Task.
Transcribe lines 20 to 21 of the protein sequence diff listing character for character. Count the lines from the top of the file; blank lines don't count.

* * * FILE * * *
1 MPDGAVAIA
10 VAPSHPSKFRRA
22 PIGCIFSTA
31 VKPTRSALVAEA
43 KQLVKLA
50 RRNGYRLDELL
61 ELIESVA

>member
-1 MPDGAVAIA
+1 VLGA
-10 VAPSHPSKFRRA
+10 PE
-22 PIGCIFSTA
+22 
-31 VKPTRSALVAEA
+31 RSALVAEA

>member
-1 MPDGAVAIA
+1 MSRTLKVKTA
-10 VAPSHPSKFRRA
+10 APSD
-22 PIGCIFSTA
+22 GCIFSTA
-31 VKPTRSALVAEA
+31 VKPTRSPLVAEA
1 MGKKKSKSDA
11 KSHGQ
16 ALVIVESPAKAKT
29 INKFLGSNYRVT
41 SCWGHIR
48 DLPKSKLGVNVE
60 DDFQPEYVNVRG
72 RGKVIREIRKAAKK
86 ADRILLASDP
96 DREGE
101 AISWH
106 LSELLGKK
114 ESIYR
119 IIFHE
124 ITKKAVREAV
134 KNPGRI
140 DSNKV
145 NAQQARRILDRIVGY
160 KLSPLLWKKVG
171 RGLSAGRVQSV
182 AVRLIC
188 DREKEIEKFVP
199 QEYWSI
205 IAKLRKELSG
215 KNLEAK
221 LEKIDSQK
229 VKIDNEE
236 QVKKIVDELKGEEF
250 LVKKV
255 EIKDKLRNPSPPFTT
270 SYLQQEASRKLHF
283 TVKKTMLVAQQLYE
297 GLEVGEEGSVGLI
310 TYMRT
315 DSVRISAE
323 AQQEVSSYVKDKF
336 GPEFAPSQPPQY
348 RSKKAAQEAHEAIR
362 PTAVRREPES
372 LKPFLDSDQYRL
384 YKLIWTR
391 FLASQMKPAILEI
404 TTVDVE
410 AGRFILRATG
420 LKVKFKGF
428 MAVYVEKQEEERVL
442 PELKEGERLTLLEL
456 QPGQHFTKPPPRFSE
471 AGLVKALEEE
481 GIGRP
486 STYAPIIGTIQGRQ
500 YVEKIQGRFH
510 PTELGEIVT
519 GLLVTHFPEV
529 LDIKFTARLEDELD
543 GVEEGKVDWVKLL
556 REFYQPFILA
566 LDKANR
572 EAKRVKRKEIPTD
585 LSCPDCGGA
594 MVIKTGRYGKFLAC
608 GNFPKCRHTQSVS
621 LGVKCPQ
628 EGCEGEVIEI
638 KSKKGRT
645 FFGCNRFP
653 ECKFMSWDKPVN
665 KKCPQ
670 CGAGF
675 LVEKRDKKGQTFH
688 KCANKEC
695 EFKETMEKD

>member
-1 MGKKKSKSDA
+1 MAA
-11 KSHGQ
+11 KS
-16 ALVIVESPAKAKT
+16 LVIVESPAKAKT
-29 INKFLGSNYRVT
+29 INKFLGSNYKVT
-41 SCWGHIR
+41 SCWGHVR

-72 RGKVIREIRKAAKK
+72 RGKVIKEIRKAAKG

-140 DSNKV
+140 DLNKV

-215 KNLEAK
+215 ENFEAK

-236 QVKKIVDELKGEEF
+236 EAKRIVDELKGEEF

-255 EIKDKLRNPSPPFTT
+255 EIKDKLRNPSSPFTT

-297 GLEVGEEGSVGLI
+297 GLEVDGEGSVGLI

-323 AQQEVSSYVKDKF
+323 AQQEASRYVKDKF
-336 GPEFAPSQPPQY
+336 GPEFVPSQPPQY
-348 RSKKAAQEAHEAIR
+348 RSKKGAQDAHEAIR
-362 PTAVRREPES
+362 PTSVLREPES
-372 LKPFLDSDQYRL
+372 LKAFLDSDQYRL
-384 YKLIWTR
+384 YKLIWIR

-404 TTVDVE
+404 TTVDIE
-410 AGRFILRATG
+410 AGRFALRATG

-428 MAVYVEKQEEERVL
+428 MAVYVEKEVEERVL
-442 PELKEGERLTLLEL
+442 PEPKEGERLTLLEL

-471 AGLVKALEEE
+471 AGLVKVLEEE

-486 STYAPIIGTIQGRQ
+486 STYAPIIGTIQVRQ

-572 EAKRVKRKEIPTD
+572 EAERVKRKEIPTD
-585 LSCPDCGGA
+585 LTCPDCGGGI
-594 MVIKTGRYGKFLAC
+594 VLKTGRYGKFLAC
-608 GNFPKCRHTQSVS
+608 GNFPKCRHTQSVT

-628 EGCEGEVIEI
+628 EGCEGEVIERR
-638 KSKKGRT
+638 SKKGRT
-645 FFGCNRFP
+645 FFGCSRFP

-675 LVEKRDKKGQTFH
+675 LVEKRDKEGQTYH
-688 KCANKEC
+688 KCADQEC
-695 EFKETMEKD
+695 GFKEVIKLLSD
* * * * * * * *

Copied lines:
-10 VAPSHPSKFRRA
+10 APSD